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Hanging on the edge of the house: African refugees, housing, and identity in Metro Vancouver Francis, Jenny

Abstract

For African refugees arriving in Metro Vancouver, housing is a crucial component of settlement and integration. Given Metro Vancouver’s expensive housing market, high levels of homelessness, and consistently low vacancy rate, how are they coping in Vancouver’s housing market? What barriers do they face and what are some possible solutions? By providing an overview of the housing challenges African refugees face and identifying gaps in available services, this study expands the knowledge base upon which improved settlement policy and service provision may be built. The results show that, due to a complex combination of factors, including lack of affordable housing, discrimination, low incomes, and long application processing times, African refugees are facing a housing availability and affordability crisis in Metro Vancouver that forces them to accept substandard housing which is unsuitable, inadequate, and unaffordable. These unstable conditions are both symptomatic and generative of other problems, including poverty, debt, hunger, and a high risk of homelessness. Importantly, the study also reveals how these material conditions, which are the effect of policies grounded in theoretical perspectives around multiculturalism and notions of Canadian identity, are reflective of those underlying ideological frameworks. The author also argues that an enhanced understanding of the historical roots of current discriminatory practices is required in order to effect positive social change for the future.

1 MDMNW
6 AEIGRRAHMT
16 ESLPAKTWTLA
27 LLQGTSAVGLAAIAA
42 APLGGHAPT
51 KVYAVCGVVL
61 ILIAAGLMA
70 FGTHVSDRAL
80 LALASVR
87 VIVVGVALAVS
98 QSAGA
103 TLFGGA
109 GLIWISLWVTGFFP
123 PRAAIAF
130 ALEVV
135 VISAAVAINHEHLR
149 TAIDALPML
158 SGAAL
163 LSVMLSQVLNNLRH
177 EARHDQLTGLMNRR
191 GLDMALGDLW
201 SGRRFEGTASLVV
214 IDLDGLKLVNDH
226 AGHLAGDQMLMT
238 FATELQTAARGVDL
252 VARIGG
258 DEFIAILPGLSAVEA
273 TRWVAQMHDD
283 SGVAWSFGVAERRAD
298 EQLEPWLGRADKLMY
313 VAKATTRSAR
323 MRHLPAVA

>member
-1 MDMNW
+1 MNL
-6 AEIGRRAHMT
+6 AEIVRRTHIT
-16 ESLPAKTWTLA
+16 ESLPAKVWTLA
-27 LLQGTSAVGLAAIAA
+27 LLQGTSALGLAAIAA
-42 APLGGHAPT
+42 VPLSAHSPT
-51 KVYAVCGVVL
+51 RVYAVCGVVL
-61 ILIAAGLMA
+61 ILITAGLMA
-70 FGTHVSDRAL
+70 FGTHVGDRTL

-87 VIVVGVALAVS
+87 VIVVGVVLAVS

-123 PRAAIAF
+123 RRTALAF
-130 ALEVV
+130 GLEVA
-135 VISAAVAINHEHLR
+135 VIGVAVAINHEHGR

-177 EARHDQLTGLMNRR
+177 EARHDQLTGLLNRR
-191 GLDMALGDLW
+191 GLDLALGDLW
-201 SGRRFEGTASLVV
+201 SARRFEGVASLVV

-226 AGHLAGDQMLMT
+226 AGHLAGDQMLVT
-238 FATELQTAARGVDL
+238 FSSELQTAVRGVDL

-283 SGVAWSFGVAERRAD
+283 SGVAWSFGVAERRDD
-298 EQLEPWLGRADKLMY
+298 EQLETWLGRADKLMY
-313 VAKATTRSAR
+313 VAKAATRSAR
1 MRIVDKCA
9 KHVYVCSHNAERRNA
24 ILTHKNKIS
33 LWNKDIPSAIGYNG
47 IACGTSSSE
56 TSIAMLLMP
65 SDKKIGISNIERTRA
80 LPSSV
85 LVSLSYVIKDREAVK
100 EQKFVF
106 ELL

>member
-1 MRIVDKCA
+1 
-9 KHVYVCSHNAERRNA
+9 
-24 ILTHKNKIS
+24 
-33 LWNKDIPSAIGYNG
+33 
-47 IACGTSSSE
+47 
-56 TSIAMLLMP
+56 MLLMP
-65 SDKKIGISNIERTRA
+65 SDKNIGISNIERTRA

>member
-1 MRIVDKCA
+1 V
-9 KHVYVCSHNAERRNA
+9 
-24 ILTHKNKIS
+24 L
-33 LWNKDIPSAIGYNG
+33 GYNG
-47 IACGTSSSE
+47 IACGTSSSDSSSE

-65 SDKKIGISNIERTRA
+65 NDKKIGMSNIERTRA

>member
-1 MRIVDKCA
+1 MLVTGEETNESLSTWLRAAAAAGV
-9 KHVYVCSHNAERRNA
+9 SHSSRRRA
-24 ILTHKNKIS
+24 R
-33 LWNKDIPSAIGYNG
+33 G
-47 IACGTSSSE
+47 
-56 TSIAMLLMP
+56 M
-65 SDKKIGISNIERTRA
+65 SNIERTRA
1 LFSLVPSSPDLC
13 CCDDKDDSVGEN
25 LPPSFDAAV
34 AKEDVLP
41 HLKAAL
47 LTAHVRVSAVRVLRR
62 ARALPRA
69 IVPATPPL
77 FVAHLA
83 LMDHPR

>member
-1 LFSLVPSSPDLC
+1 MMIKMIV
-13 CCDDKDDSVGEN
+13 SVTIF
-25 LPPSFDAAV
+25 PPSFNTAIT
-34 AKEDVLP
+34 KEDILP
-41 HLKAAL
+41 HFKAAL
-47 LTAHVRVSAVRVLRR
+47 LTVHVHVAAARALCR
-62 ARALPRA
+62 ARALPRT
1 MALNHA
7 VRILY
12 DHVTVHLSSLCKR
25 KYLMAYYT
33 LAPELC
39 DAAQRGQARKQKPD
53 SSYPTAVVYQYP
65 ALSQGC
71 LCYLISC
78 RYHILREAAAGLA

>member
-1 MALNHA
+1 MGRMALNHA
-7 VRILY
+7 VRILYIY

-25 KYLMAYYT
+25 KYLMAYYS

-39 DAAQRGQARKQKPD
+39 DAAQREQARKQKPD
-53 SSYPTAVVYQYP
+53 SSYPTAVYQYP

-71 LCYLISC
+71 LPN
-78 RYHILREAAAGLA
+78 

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Attribution-NonCommercial-NoDerivatives 4.0 International

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